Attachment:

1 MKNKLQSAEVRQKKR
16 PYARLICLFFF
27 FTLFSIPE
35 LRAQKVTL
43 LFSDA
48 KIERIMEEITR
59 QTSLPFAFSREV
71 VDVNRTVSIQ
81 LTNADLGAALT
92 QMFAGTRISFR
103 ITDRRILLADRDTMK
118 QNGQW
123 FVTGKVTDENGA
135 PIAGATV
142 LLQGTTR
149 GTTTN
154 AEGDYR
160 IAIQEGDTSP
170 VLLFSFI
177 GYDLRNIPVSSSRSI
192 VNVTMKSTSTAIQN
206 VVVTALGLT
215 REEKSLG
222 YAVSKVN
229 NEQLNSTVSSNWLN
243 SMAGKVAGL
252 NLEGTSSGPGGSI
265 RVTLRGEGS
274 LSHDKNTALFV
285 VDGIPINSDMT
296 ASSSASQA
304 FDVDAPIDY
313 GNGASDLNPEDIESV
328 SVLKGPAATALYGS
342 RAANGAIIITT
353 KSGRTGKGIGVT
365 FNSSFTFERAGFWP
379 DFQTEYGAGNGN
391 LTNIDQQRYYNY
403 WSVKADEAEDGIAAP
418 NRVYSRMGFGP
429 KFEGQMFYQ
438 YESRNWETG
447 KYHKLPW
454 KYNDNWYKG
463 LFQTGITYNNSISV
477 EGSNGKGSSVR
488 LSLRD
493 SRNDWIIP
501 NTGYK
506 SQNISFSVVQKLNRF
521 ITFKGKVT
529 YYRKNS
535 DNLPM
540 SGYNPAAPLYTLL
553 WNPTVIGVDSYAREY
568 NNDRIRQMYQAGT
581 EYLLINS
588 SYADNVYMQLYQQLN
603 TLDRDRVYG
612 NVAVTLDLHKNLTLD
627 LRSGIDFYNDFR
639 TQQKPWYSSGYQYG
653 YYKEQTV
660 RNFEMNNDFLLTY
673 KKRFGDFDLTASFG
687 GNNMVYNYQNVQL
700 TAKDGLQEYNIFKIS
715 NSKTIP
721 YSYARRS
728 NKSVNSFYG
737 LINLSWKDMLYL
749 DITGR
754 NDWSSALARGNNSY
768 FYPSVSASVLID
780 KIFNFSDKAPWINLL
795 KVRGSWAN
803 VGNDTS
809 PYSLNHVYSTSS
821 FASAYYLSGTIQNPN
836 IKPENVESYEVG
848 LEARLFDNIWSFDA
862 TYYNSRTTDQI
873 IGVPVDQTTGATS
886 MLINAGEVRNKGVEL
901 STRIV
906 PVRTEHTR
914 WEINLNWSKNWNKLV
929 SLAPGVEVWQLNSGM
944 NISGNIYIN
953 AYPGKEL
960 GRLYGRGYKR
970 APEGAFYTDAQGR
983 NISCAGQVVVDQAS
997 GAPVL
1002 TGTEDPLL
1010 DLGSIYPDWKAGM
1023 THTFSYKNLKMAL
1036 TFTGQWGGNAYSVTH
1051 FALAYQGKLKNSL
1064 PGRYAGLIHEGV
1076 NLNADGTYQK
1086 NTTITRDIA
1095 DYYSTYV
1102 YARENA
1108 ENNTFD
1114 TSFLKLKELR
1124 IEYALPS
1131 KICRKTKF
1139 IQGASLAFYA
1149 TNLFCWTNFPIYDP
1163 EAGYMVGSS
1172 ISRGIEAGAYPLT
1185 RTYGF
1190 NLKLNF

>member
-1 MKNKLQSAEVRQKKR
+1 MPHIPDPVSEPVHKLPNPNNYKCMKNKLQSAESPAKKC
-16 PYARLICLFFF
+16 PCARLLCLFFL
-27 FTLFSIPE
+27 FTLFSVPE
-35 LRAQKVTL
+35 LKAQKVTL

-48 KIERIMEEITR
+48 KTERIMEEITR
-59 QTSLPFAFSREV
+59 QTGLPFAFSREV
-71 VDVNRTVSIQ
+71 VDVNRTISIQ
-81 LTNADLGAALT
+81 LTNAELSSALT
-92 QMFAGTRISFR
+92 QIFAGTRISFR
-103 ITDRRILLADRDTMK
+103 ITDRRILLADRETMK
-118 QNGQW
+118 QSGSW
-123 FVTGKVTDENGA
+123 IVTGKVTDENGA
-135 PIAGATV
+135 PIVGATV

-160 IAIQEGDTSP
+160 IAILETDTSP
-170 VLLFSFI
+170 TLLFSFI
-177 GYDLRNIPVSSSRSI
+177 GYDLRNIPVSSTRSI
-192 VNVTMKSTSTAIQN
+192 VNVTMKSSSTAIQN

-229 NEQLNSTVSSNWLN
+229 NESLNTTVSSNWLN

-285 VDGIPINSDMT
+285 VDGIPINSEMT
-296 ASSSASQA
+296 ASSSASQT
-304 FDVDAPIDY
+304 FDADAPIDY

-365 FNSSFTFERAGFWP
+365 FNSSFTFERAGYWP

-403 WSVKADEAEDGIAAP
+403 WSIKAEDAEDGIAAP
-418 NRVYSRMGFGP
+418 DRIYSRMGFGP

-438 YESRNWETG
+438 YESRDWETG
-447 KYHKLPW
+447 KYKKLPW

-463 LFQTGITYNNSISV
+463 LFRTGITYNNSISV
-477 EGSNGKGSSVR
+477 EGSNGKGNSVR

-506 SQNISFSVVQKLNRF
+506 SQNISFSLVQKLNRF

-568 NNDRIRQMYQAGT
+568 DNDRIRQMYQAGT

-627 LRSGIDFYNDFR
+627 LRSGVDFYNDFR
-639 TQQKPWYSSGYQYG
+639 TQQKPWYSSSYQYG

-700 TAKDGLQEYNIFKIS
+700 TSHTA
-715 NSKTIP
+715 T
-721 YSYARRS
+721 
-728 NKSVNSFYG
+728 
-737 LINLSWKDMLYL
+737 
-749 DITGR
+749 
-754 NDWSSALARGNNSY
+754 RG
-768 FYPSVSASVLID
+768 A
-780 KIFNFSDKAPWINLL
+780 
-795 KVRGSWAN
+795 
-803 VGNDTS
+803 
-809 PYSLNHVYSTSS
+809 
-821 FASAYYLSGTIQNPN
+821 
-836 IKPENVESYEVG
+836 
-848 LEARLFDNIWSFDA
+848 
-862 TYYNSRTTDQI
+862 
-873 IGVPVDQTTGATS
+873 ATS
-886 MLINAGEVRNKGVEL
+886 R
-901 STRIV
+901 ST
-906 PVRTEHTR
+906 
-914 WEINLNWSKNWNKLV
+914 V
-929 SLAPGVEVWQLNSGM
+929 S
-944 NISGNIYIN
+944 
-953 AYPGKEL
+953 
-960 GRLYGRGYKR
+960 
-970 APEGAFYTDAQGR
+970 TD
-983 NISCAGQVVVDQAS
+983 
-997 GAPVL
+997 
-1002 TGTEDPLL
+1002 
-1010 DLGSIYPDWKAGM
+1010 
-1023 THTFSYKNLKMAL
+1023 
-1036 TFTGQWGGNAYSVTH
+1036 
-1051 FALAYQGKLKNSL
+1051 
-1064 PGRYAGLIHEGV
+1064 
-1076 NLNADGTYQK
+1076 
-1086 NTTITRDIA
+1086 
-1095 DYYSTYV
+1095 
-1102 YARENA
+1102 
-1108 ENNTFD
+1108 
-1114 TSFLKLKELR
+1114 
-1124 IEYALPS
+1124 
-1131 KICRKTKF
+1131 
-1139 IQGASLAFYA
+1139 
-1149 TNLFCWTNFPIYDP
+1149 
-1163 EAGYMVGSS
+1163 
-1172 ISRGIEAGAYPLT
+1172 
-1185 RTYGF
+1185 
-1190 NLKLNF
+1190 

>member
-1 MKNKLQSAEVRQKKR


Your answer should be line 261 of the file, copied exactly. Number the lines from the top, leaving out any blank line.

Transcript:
-1124 IEYALPS